Posted in Books

The Oz Books #8: Tik-Tok of Oz

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After the bloated The Patchwork Girl of Oz, I was happily surprised by the lean, fun, mostly successful eighth entry in the Oz series. Although not as strong as the best Oz sequels — Ozma of Oz and The Emerald City of Oz — it’s definitely one of the most entertaining.

The set-up is simple and, thankfully, not convoluted, as Baum introduces the reader to two different story-lines that quickly merge together. One has to do with a girl and a mule washing up on shore (a plot device Baum used before in at least one of the earlier books), and a queen at the outer reaches of Oz who wants to take over all the land. And then there’s the Shaggy Man, who needs to save his brother from the Nome King!

Baum piles on the characters and the drama from the get-go, and mostly keeps Dorothy out this time around. Tik-Tok shows up, of course, and plays a vital role in the proceedings. The book has its exciting and adventurous moments, and, like all the others, wraps up in a pleasing, if bit too simplistic, manner.

Baum seems to be having more fun this time around, and doesn’t have the same sour attitude in his introduction. By book 8, he probably figured he was in the Oz world for the long haul, and needed to finally accept it. One of my favorite parts of reading all these books has been seeing the author’s evolution in his little notes at the beginning of each one. Imagine what J.K. Rowling would have written before the first Harry Potter book before it became a success, as opposed to her introduction to the seventh one?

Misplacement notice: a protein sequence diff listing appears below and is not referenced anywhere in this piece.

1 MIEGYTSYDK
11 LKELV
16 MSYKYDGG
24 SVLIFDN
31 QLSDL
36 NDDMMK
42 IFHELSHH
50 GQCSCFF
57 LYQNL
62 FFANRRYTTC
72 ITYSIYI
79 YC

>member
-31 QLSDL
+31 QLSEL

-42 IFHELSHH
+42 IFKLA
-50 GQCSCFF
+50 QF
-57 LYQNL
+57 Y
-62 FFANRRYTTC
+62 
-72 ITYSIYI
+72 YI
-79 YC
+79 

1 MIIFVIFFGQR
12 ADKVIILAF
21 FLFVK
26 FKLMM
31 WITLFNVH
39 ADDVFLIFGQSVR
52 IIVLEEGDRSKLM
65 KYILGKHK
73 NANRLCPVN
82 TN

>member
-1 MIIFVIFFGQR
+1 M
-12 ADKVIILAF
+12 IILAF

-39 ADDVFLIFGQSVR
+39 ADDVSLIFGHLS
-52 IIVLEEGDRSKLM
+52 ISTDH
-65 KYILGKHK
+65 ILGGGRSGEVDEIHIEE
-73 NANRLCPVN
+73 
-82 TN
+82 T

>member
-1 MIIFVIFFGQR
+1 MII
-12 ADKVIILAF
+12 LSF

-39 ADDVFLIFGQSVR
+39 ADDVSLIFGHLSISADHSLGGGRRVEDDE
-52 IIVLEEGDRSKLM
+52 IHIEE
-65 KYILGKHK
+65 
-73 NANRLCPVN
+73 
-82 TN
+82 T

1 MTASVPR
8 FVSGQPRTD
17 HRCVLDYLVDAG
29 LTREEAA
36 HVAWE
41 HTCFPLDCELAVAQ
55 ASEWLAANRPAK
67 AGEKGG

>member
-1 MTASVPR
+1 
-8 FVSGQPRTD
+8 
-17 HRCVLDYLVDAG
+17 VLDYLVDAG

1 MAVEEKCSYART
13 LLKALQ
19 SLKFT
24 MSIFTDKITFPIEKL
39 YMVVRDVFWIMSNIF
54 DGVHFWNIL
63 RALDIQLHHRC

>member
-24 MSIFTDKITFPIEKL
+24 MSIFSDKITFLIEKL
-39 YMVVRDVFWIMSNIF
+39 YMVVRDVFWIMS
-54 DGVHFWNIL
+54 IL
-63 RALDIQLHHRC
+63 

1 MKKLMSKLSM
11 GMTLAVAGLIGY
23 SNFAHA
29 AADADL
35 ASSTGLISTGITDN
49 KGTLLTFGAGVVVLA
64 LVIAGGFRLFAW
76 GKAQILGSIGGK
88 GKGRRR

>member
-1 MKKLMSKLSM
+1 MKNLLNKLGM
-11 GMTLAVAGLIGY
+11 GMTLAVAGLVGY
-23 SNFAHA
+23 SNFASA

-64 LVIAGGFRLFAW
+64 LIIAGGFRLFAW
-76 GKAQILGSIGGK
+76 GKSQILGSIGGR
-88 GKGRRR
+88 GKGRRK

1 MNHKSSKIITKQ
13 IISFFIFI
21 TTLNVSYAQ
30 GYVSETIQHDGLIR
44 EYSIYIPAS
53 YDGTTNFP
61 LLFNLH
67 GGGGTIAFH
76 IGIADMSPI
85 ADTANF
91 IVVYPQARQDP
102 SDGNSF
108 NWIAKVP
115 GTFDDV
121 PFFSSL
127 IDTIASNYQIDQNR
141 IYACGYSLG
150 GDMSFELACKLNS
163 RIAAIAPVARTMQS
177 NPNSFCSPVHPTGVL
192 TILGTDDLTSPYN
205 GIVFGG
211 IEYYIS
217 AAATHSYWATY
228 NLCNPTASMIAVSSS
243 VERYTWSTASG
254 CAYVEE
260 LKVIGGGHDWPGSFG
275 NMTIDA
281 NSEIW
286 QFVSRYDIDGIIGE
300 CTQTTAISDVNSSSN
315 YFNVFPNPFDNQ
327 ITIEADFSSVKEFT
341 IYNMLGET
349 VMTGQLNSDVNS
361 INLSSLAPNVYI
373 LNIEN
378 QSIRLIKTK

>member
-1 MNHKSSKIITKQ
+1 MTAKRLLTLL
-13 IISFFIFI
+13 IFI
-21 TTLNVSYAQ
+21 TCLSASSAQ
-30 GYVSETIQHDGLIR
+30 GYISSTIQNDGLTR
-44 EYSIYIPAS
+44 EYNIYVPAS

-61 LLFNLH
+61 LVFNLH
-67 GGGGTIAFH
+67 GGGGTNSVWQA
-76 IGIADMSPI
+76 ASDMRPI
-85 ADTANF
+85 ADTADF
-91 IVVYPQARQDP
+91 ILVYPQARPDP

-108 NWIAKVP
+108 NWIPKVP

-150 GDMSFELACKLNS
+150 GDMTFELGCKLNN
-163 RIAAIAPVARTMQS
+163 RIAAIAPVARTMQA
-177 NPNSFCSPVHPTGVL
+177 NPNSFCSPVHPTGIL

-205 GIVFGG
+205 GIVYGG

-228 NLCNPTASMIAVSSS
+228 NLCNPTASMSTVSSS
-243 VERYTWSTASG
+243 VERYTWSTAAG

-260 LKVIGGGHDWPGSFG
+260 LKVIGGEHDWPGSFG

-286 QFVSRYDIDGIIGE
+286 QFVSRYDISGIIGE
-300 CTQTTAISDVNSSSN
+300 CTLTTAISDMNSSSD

Thankfully for Rowling, she was able to finish the series when she wanted, and how she wanted. A hundred years ago, Baum had to churn out these Oz books just to live. Tik-Tok of Oz isn’t great, but it does the job fine, and young readers especially will probably enjoy this one, with all its action and large clan of eccentric characters.

With six more books to go, it will be interesting to see if Baum just does more of the same, or surprises me by taking characters we’ve come to know and love into more unexpected places. I’ll be hoping for the latter.

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